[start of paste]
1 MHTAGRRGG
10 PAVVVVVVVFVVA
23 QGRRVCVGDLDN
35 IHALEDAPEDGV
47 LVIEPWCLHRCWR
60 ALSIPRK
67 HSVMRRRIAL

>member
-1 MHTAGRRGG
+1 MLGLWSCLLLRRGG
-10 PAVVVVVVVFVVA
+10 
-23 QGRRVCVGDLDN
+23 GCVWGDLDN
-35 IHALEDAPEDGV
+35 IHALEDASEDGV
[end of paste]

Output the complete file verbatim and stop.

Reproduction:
1 MHTAGRRGG
10 PAVVVVVVVFVVA
23 QGRRVCVGDLDN
35 IHALEDAPEDGV
47 LVIEPWCLHRCWR
60 ALSIPRK
67 HSVMRRRIAL

>member
-1 MHTAGRRGG
+1 MLGLWSCLLLRRGG
-10 PAVVVVVVVFVVA
+10 
-23 QGRRVCVGDLDN
+23 GCVWGDLDN
-35 IHALEDAPEDGV
+35 IHALEDASEDGV